Published Wednesday, 17 October 2012
A new inspection has found post-primary leadership should be improved. (© Getty)
The report, by chief inspector Noelle Buick, found the overall quality of middle management was good or better in two-thirds of schools inspected, but there was no improvement in the principal's leadership in close to 20% of post-primary schools.
The 2010-2012 report said: "A fragmented approach to leadership development, which is not responding quickly or effectively enough to the changing needs of our education system, is evident."
It also found the quality of education in seven sample schools was inadequate or unsatisfactory and one of the main problems was low exam attainment. Schools in areas with high levels of deprivation fared worst.
But the report states that achievements and standards were good or better in 68% of post-primaries inspected, and less than one tenth were labeled less than satisfactory.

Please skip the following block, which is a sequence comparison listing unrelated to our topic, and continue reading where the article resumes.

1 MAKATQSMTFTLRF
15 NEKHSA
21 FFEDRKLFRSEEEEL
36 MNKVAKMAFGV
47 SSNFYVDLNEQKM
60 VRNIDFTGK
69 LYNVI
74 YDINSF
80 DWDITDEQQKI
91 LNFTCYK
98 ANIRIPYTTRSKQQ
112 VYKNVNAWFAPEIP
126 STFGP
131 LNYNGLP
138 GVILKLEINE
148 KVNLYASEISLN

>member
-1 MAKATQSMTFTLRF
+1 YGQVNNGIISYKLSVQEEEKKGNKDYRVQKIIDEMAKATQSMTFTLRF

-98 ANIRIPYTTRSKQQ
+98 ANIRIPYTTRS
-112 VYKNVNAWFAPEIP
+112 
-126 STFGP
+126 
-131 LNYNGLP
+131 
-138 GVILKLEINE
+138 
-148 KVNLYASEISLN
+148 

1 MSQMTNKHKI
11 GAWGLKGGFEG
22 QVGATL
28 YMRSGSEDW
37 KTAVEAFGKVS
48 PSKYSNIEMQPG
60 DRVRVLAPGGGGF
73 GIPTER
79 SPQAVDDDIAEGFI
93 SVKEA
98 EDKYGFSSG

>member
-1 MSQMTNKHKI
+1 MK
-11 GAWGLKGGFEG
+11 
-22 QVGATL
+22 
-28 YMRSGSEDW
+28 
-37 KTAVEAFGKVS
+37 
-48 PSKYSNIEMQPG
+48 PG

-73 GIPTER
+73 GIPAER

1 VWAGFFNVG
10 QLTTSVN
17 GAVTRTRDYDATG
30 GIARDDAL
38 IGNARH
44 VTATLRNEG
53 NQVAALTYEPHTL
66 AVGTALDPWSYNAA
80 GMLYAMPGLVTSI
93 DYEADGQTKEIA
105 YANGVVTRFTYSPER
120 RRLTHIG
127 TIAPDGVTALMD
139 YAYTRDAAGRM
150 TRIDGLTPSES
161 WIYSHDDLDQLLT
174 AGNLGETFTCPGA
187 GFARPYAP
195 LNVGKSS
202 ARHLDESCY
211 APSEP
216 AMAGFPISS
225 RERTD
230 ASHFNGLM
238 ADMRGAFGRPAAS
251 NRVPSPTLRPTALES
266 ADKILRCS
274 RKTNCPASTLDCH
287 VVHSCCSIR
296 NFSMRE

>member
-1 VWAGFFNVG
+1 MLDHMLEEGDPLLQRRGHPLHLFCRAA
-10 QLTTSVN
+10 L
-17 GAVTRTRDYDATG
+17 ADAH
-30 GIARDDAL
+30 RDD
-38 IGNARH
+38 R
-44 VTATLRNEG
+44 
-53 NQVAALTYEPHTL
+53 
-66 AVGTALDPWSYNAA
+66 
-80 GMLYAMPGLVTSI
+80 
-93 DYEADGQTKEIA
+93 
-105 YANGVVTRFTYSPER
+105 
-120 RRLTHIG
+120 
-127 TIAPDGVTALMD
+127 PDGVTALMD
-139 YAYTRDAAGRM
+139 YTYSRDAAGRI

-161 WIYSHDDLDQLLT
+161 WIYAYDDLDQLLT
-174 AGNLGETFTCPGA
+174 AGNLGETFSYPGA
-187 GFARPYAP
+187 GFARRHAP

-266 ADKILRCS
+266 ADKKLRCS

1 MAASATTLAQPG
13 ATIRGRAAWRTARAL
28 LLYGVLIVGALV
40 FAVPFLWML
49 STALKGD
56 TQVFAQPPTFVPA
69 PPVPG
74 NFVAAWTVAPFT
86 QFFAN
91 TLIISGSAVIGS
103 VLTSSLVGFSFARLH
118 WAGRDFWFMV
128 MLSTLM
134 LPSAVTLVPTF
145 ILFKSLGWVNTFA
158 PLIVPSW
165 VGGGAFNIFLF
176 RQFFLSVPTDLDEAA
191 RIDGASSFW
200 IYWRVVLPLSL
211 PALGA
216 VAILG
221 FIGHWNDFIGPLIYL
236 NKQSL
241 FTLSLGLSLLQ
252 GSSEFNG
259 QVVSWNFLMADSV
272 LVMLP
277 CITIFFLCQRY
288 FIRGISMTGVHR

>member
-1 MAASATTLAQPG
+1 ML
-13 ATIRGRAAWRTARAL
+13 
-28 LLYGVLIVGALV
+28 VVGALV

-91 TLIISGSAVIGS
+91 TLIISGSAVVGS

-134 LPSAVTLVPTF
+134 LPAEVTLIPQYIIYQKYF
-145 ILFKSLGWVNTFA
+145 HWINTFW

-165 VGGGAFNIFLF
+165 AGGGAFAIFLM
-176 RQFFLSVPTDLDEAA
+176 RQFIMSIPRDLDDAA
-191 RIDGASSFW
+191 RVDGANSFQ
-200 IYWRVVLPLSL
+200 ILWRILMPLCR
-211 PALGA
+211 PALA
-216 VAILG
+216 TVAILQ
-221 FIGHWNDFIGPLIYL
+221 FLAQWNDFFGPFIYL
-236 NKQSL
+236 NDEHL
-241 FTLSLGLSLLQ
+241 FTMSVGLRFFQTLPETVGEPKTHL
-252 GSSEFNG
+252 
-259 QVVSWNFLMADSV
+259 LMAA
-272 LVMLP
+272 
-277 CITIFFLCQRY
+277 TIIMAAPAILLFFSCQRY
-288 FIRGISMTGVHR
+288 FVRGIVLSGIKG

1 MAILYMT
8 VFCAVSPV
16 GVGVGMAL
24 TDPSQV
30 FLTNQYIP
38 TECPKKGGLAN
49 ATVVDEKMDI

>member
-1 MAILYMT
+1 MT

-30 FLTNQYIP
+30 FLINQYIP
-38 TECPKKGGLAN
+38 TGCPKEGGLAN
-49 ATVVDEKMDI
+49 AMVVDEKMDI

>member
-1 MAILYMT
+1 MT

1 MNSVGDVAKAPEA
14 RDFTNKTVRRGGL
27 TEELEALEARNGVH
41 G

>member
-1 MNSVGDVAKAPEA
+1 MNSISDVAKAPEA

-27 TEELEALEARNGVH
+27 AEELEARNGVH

The report highlighted significant challenges facing school leaders like falling enrolments, budget deficits, curriculum change and the need for effective collaboration.
The report added: "There is a clear need to improve the effectiveness of school leaders at all levels in the well-targeted deployment of resources to provide high-quality education and to raise expectations, aspirations and, as a consequence, standards for all pupils.
"Leadership, in the context of reform, requires of school principals a much broader base of multi-disciplinary skills and professional knowledge than before and consequently there is a need for appropriately designed leadership development programmes which are capable of supporting leaders for 21st-century schools."
The 133-page report also found less than one-third of pupils entitled to free school meals left school with five GCSEs in the last school year. It advised outcomes need to improve for English and maths pupils across all sectors, but especially those from disadvantaged backgrounds.
The findings highlight the need to improve the quality of leadership and management, particularly in post-primary where it was deemed not good enough in 39% of schools inspected.
The report said setting challenging targets was key to breaking the link between disadvantage and educational performance.
"Some schools are failing to break a cycle of underachievement that has persisted over a period of time," it added.